Players on the Move: The Fielder, The Bluffer, and The Investor
Whether it’s a big win, a hot streak or some other poker feat, Players on the Move takes a look at some of those making moves on the tournament scene. This month’s edition features players from the East Coast, Midwest and the American West. From big wins to breakthrough performances, here are a few players who have recently upped their games.
- Age: 41
- Hometown: Glidden, Iowa
- Living now: West Des Moines, Iowa
- Occupation: Poker player and investor
- Twitter: @fielderdream
A few years back, poker just didn’t have the same priority anymore for Jeff Fielder. He and his girlfriend of nine years struggled through some tough times. In 2013, Jen was diagnosed with breast cancer. As she battled the disease, Fielder was there for support.
“It was a tough three years,” he says. “For the last two years though, we’ve been in remission. Although she’ll always have to take chemo because it’s in her genes, she’s kicking cancer’s ass.”
“We started out with a bucket list years ago and have now turned it into a ‘what’s next list.’”
Fielder is now back at the poker tables on a regular basis with Jen’s support, and credits her with a recent run of success. The two now travel together – joining a love of travel and poker.
“Her ass-kicking vibes have been rubbing off on me on the felt,” he says. “We started out with a bucket list years ago and have now turned it into a ‘what’s next list.’”
It’s been quite a year for Fielder. He’s had some big scores in the past, but since December he just keeps making deep runs and final tables. That included a big win in July at the Heartland Poker Tour $1,650 Main Event at Ameristar Casino in Kansas City for $94,713.
In April, he also finished sixth in the $3,500 WPT Seminole Hard Rock Showdown Championship for $144,775. In December, he took down the WPTDeepStacks $2,500 Main Event at Thunder Valley Casino in California for $220,216.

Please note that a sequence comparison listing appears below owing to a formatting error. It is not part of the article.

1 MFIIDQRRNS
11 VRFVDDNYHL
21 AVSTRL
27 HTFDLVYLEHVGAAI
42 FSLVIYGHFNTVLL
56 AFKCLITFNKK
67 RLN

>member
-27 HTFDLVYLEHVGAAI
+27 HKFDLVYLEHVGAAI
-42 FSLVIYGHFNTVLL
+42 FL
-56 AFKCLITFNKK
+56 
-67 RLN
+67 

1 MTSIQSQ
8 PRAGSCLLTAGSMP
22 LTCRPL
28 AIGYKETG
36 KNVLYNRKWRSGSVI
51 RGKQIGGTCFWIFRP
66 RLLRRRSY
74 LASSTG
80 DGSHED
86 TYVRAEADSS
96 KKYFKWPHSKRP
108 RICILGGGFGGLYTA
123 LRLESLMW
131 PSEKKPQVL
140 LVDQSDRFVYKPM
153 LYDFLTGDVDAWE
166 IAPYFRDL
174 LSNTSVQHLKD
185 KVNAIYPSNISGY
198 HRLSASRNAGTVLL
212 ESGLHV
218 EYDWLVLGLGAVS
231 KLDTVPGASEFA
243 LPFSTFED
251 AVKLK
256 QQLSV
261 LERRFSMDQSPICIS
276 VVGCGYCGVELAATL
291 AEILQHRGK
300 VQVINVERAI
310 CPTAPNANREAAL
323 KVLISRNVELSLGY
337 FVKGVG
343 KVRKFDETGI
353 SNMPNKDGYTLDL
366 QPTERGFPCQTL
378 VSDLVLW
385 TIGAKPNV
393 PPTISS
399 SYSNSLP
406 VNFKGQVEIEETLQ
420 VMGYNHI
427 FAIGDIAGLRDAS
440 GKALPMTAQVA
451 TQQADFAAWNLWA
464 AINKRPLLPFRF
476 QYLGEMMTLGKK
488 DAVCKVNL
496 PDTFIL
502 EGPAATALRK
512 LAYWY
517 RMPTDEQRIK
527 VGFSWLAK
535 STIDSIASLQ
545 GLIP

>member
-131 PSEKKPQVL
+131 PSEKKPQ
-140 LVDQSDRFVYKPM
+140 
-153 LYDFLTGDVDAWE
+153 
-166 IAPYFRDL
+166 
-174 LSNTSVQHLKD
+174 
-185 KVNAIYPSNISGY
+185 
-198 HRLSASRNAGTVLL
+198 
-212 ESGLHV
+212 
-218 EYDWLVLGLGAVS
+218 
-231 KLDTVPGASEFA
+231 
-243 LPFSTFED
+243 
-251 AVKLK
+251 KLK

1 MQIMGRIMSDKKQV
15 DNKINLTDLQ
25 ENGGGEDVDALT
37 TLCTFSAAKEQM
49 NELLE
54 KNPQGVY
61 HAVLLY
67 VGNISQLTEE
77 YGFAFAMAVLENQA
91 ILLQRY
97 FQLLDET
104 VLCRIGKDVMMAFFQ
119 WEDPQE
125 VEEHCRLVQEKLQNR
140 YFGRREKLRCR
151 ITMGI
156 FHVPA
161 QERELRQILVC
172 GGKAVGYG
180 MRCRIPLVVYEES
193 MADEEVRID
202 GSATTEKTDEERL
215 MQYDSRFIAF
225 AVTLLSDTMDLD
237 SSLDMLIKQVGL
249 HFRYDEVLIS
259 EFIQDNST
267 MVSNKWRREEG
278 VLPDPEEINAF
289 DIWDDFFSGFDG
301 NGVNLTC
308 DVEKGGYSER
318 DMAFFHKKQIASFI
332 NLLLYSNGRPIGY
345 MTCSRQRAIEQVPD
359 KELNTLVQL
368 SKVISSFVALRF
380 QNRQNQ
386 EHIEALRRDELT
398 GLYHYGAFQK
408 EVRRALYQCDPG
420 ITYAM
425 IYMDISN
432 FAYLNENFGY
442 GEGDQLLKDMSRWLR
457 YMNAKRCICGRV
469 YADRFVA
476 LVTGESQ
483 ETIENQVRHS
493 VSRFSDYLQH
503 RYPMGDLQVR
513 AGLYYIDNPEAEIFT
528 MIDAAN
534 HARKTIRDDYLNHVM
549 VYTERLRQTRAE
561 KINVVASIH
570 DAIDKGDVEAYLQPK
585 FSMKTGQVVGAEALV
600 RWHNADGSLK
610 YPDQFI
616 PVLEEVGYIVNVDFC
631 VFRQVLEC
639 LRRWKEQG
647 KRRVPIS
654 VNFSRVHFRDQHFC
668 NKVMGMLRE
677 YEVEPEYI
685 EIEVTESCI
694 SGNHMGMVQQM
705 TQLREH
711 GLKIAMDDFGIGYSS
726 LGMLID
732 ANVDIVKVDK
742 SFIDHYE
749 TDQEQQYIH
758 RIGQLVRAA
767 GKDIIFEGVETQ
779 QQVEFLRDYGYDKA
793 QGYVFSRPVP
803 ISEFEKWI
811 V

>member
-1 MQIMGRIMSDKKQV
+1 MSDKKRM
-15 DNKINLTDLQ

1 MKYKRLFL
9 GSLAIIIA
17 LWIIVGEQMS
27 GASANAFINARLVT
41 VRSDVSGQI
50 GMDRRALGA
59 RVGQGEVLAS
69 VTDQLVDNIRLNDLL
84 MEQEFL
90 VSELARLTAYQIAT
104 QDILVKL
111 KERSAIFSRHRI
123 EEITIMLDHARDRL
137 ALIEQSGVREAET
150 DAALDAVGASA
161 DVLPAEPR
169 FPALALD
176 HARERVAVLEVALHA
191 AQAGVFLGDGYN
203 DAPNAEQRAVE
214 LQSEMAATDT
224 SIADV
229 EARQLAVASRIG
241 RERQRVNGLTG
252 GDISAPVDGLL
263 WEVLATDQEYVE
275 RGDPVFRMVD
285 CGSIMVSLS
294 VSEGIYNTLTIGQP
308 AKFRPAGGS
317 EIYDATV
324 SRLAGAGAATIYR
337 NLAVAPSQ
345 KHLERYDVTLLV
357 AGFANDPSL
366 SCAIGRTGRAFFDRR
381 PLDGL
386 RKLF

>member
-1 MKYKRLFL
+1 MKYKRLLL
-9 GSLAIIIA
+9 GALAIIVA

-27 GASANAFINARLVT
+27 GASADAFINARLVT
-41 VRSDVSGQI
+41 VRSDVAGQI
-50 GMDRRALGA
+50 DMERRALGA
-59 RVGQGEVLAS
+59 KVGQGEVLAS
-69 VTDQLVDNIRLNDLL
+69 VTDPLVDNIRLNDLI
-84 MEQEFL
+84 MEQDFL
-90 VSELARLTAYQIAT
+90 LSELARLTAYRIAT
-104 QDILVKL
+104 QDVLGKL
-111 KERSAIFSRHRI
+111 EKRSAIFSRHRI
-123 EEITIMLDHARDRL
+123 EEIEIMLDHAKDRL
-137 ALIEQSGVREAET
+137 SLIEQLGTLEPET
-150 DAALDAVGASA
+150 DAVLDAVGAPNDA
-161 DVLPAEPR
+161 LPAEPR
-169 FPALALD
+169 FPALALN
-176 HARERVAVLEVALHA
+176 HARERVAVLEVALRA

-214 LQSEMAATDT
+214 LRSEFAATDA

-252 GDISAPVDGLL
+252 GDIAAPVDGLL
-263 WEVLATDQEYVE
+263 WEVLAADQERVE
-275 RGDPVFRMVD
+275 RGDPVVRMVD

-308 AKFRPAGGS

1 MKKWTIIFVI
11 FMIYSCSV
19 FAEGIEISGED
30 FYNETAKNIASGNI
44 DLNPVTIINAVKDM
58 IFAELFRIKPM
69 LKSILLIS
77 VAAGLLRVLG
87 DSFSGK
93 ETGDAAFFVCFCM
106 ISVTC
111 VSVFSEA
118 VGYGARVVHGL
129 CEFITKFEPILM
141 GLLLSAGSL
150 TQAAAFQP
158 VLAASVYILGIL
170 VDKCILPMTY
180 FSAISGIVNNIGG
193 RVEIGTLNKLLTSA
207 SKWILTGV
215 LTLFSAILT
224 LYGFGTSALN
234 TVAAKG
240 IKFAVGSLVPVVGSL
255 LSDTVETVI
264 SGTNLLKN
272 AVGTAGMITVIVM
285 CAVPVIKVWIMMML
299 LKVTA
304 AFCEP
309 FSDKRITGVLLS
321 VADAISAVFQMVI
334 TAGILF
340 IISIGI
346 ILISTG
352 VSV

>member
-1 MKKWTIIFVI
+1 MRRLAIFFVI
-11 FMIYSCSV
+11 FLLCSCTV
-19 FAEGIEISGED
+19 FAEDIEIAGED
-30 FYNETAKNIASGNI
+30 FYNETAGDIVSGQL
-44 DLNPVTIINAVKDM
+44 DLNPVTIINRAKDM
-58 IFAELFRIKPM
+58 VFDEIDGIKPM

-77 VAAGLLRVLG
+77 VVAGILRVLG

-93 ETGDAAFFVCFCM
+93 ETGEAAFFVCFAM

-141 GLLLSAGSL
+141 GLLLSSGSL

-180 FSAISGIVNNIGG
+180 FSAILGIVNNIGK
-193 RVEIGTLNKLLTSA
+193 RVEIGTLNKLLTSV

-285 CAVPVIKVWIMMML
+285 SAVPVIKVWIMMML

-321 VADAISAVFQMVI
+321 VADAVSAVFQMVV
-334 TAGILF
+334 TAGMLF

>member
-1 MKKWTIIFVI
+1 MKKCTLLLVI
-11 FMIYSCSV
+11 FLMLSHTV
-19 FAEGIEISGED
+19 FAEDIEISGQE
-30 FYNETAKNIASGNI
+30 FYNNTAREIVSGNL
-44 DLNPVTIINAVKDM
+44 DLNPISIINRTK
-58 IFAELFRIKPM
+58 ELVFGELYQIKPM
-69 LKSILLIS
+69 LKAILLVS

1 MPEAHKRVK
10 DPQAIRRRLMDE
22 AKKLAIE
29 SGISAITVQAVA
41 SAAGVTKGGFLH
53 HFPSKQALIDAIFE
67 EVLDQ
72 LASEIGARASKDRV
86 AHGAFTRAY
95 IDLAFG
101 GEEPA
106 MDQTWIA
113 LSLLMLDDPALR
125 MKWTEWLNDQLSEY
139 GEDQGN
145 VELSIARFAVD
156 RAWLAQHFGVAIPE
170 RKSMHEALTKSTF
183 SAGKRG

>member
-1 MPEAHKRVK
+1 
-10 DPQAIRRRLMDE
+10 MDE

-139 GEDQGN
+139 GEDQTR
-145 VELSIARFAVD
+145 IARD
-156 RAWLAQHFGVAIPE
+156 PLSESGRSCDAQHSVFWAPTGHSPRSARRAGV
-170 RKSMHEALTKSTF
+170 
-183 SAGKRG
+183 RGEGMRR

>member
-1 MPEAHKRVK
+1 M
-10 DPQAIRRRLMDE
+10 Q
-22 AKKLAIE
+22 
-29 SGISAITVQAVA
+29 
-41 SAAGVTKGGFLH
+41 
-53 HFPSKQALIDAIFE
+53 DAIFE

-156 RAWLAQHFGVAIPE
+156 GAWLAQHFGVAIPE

“I’ve been on a heater, but I don’t know if there’s a secret,” he says. “I try to remain positive and not dwell on negativity. As my friend says, ‘think bink.’ Of course, I talk hand histories with a wide range of different players to get different aspects and thoughts on different styles. Meditating has also become a big part of my life.”
The approach seems to be working. Fielder grew up playing card games, but got into poker like many – inspired by Chris Moneymaker's WSOP victory and watching the World Poker Tour at night in the early 2000s.
“What I like about poker is the competition, the money, and the travel and life experiences it’s given me,” he says.
“What I like about poker is the competition, the money, and the travel and life experiences it’s given me.”
Along with his HPT title, Fielder has two WSOP Circuit rings, two WPTDeepStacks titles, and numerous other top finishes. Life isn’t always easy on the poker road, however. It was a brutal summer in Las Vegas, and his recent winnings have helped to replenish his bankroll.
Fielder grew up on an Iowa farm, and in high school he did what most athletes do in small towns – play every sport offered. That brought out his competitive side, which he now satisfies at the poker table.
When not playing cards, Fielder is a huge movie buff and sports fan – “anything that’s bettable,” he adds about the latter. He enjoys spending time with family, traveling, and is always willing to try new things.
What’s next for this Iowan with $1.68 in tournament earnings? Spreading some more of that winning around.
“Clearly I want to win every tourney I enter,” he says. “But this recent win has fed my drive to achieve a title from as many tours as possible. I would love an MSPT or RunGood title, but have mostly WPT trips planned for rest of the year. Hopefully by this time next year, I’ll have three new and different tour titles in the trophy case.”
For more with Fielder, click here to listen to his appearance on PokerNews' LFG podcast.
- Age: 24
- Hometown: Ardsley, N.Y.
- Living now: Manhattan, NY..
- Job: Professional Poker Player and entrepreneur
- Twitter: @Bwilson9999
While Brock Wilson may be quite the young poker player, the New Yorker is putting his degree in finance from Fordham University to good use. While he’s investing some of his recent winnings in his poker bankroll, he’s got his eye on other ways to produce income beyond the game. Some of the $65,250 from his win at the WSOP Circuit $3,250 High Roller event at the Foxwoods has already been earmarked for investing.
“I want to use my winnings to play more poker tournaments,” he says. “But also investing it in various stocks, ETFs, and soon trying to purchase real estate assets on the East Coast.”